While eggs can be a nutrient-dense and healthy part of your diet (and one of the best protein sources available), not everybody can eat them. In fact, eggs are one of the most commonly allergenic foods out there. If you can’t or don’t eat eggs for whatever reason, flax meal can make a nutritious alternative in baking.
Eggs function in baked goods as a binder, and flax meal can have the same effect if prepared correctly (more on this in a moment). Freshly ground flaxseed is ideal, and you can simply use a coffee grinder if you have one at home. Because of the delicate fatty-acid composition of flaxseed, pre-ground seeds have a high possibility of becoming oxidized (rancid), which is why fresh is best. However, if you only have access to pre-ground flax meal, that’s no problem.
Table of Contents for Better Choices: Flax Meal vs. Eggs
Short History of Flax
Flaxseed is a small, brown seed that originates in the Middle East. Historically, flax has both culinary and textile use (seeds as food, stem fibers for linen), although today it is most commonly used for the nutritional benefits. Flaxseed is best consumed in its ground form, as the whole seed is not easily digested by the body.
Health Benefits of Flaxseed
While it is not nutritionally comparable to eggs, flaxseed offers its own unique and impressive set of health benefits. Check out the following:
Supports Digestive Health
Flaxseed is made up of 29 percent carbohydrates, and a whopping 94 percent of those come in the form of fiber. This makes flaxseed a very low-carbohydrate food, as only a very small percentage of its carb content is actually digestible. Fiber is essential for healthy and regular bowel movements, promoting balanced and healthy gut flora, and for achieving and maintaining healthy cholesterol levels. Include 1 to 2 tablespoons of flaxseed daily to support digestion.
Rich in Healthy Fats
Flax is rich in omega-3 fatty acids, which are well known for their anti-inflammatory benefits. In fact, flaxseed is the best plant source available of these important fats, even more-so than chia seeds (which can also be used in place of eggs).
Packed Full of Vitamins and Minerals
These tiny little seeds pack a strong nutritional punch, as they offer a wide variety of health-promoting nutrients. By including flaxseed in your diet, expect to get a good amount of manganese, copper, magnesium, vitamin B1 (thiamin), molybdenum, and phosphorous.
Helps with Weight Loss
Soluble fiber is also essential for weight loss, as it has been shown to help appetite control by making you feel fuller and experience less cravings. Also, thanks to its anti-inflammatory properties, flaxseed helps with weight management.
Improves Heart Health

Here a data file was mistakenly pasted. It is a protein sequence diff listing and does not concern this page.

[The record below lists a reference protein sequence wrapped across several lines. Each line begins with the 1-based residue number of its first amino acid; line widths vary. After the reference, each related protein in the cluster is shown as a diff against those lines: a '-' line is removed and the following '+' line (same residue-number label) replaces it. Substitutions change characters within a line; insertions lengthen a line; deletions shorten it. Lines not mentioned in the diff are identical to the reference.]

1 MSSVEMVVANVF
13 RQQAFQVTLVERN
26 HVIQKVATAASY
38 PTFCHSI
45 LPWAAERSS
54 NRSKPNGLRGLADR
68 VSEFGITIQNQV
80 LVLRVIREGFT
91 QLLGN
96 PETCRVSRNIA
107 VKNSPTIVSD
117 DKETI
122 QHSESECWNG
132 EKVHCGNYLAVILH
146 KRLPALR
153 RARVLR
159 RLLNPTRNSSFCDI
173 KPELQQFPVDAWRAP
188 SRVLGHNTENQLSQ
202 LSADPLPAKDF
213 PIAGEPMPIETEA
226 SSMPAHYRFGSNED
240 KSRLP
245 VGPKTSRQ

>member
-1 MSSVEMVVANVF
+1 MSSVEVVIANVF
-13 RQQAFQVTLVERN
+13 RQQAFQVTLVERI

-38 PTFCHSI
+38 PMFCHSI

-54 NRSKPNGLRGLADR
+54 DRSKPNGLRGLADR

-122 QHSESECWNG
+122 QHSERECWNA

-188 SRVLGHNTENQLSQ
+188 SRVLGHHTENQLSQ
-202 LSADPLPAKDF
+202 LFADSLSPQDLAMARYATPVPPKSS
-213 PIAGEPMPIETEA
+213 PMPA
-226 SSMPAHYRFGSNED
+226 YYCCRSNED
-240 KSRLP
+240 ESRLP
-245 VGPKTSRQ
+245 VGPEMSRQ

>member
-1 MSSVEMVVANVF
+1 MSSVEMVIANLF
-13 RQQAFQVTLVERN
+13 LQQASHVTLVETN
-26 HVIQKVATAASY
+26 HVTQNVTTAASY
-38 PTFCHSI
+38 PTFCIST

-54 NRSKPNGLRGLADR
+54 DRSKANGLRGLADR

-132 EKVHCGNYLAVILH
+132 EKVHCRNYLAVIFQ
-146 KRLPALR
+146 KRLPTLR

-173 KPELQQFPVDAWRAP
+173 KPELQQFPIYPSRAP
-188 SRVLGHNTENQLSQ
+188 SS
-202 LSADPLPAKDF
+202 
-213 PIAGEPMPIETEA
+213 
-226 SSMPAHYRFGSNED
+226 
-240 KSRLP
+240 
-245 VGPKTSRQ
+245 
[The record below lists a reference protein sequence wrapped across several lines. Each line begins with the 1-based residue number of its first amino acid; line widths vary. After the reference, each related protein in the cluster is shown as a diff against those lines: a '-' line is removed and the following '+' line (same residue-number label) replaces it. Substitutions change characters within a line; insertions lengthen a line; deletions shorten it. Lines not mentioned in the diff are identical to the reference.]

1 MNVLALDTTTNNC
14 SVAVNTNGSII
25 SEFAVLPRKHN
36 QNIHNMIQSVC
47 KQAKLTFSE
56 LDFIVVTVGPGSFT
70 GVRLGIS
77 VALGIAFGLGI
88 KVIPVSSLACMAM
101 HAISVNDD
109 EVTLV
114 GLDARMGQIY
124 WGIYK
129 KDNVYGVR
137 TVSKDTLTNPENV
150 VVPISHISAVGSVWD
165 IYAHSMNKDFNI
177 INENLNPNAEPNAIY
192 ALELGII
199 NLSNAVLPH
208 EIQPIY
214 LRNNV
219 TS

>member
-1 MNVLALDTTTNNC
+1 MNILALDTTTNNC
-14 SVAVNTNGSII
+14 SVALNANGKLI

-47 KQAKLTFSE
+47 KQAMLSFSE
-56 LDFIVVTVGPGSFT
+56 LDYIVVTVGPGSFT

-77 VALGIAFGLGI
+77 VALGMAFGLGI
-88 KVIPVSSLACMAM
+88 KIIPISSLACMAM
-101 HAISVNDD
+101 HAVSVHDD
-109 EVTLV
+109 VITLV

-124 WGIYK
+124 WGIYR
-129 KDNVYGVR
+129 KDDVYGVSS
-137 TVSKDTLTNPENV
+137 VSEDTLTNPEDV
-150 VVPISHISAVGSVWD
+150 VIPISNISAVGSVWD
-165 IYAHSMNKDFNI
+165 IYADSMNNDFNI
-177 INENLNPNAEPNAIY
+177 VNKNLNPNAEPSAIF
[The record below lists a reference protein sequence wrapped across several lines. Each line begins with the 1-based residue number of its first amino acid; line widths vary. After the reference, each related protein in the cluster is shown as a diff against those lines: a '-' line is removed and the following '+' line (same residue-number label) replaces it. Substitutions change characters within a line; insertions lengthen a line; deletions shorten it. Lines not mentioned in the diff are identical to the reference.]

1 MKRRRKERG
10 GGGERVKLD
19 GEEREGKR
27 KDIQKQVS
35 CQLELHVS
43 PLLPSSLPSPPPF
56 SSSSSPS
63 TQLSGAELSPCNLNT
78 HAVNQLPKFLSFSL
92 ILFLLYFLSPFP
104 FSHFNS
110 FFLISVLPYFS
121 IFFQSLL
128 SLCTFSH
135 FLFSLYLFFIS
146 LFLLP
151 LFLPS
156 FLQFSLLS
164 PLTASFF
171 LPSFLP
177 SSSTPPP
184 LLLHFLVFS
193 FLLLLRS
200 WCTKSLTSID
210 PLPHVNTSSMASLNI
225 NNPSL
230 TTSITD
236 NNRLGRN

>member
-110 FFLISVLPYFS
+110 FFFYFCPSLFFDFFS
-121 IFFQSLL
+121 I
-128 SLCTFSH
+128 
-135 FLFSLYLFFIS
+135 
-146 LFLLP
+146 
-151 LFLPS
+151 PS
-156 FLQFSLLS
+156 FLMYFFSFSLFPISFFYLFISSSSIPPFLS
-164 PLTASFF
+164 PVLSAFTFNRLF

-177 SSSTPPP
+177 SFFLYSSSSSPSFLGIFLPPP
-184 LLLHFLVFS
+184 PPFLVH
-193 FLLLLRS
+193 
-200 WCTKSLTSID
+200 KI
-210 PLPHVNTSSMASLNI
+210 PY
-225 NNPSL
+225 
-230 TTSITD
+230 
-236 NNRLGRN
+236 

Largely due to flax’s omega-3 fatty acid content, along with its fiber and lignans, it has been found to support cardiovascular health when regularly included in the diet. One study found that flaxseed is able to lower LDL (“bad”) cholesterol by up to 18 percent.
How to Use Ground Flax Instead of Eggs in Baking
Fortunately, replacing eggs with flaxseed in baking is pretty simple. For every egg that your recipe calls for, you will substitute one tablespoon of ground flaxseed mixed with three tablespoons of water. Depending on the amount of flaxseed and water necessary for your recipe, combine them together using a whisk or fork, and place in the refrigerator for about 15 minutes. Your end product will be a goopy substance that works perfectly as an egg replacement.
And, here is a delicious cookie recipe using flaxseeds in place of eggs.
Flax Cookie Recipe
*recipe adapted from Minimalist Baker
Makes about 25 cookies
- 2 ripe bananas
- 2 flax eggs (2 tablespoons ground flaxseed + 6 tablespoons water, chilled/as described above)
- 1/2 cup almond butter
- 2 tablespoons coconut oil or grass fed butter
- 1 tsp vanilla extract
- 3 tablespoons raw honey or grade B maple syrup
- 1 1/2 cup whole oats
- 1/2 cup oat flour (you can simply grind oats in a blender)
- 1/2 cup almond flour
- 1/2 teaspoon baking soda
- 1/2 teaspoon baking powder
- Pinch of salt
- Optional: cinnamon, dark chocolate chips, chopped nuts
- Preheat your oven to 350 degrees.
- Prepare your flax “eggs” using the method described above. Don’t forget to chill them for 15 minutes before using.
- Mash your bananas well and combine them in a bowl with the flax mixture, almond butter, vanilla, and honey.
- Add in your oats, oat flour, almond flour, baking soda and powder, and salt. Mix well.
- Mix in any optional ingredients you decide to add, and form cookies on a greased baking sheet. Bake for about 15 minutes, or until done.